Glimpses from Film – the development of mass housing in Japan
2. Architectural models –
Model representing modern form of Japanese house with detail space formulation
House A marks Hitomi Fujji’s first engagement with the grid in the 1970s. This model proposes a cuboid form with deep slits sliced into the exterior provides the only variation in a neutral form. Scale – 1:200 (Card, paper, wood)
3. Architectural Drawing in different style –
Concept drawing showing multiple facades by Sakamoto 1986 (ink on tracing paper) – overlaying of number of facades questioning the meaning of the house
These houses mediate between technology, nature and everyday life – house a living organism
Computer rendered drawing of Minimalistic Japanese house – Massing and circulation through floor plan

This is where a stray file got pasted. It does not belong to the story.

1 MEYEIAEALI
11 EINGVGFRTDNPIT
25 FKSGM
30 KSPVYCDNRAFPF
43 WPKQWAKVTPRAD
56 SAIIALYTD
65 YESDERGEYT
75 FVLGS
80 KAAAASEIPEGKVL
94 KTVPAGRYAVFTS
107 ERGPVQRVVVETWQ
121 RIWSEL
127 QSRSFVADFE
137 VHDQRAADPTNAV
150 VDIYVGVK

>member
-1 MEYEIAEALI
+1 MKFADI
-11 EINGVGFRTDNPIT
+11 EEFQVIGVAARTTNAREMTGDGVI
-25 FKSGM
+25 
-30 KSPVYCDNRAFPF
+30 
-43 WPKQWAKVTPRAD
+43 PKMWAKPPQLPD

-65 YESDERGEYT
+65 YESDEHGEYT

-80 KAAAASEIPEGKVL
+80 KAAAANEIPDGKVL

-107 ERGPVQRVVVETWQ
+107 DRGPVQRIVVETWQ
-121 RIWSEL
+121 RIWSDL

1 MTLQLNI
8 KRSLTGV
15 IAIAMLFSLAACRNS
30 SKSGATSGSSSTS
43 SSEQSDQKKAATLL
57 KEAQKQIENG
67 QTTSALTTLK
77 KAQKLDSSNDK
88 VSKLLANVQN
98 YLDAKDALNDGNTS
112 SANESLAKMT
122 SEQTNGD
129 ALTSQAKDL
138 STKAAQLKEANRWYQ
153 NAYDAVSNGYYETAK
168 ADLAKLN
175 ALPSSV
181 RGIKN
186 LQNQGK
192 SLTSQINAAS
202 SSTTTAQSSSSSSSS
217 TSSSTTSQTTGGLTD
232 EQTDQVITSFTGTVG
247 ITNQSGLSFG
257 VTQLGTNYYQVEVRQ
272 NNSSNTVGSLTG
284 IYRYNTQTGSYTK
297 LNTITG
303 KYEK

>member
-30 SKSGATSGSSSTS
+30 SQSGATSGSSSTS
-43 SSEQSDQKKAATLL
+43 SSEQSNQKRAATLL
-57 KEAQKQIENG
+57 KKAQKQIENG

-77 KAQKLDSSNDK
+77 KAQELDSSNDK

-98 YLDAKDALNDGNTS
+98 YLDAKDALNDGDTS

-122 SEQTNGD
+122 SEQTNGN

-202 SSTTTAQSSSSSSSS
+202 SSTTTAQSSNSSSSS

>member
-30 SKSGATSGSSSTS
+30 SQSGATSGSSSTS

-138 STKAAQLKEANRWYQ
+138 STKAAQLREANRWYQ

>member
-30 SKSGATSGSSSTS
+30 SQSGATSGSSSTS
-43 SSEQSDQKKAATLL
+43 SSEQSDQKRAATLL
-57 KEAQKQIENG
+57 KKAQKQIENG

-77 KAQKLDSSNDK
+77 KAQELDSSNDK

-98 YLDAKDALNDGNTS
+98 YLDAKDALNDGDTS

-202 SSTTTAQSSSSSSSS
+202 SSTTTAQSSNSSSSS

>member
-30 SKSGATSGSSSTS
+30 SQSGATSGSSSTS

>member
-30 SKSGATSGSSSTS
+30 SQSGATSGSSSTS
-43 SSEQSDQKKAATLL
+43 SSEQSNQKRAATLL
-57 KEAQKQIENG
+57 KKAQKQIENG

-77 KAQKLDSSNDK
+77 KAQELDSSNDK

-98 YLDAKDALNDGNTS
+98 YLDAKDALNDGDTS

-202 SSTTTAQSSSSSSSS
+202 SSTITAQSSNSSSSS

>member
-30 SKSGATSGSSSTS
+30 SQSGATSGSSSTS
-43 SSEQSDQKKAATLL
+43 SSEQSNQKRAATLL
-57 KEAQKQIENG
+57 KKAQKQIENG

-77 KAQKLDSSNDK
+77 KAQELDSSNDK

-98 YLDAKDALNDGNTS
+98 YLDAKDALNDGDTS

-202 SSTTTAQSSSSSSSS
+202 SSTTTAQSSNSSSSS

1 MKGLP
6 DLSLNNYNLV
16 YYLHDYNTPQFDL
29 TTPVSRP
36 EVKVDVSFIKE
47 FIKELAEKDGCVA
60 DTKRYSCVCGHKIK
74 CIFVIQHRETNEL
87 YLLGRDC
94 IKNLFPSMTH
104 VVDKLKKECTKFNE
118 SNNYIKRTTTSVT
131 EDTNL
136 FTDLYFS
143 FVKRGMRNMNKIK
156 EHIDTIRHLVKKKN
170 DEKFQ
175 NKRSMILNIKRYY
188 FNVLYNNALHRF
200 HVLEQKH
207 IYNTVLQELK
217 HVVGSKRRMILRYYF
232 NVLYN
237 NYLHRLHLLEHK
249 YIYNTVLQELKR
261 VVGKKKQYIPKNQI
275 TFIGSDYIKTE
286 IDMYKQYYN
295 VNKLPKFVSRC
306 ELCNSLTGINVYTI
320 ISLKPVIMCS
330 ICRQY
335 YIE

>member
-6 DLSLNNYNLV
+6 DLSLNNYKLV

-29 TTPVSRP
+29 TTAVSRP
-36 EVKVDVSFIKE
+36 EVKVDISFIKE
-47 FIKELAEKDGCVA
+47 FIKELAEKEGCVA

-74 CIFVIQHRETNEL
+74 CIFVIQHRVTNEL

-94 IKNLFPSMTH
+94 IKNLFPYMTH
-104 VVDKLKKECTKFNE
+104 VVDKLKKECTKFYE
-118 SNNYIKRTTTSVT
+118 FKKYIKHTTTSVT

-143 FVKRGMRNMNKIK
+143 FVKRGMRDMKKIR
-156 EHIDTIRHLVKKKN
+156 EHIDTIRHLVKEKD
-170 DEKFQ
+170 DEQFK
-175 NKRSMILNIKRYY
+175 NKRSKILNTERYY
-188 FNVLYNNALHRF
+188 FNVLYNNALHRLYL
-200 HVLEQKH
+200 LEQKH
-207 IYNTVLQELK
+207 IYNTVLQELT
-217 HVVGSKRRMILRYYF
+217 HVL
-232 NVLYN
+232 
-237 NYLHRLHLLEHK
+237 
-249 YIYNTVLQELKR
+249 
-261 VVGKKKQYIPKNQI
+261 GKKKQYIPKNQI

4. Drama or TV serials – Filmmakers in Japan have represented the major social changes from a domestic perspective through tv serial, drama and animation. After war destruction, Japan had to go through the radical change in culture, social structure, government and infrastructure where all Japanese family caught between tradition and modernity. Filmmaker Ozu (Home Drama in 1954) has captured story through the mundane detail of middle-class families through the domestic interior and semi-mobile partitions.
Representation of Japanese house in Drama
5. Vernacular architecture of Japan – Vernacular section of this exhibition has explored the influence of domestic environments of ordinary people on contemporary Japanese architects. In 1990s Tokyo-based firm Atelier bow bow has published a method of urban research that combines sociology, biology and anthropology. In this book, they have studied 400 years old townhouses to ramshackle bus stops. This exhibit has brings the parallel views on Vernacular Japan from folk houses to modern urban houses.
1920s Tokyo house divided into three generations coexistence. No exterior spaces, Interwoven working and living spaces, more relation to city – Traditional urban building type (1:20 – Styrene, paper, wood)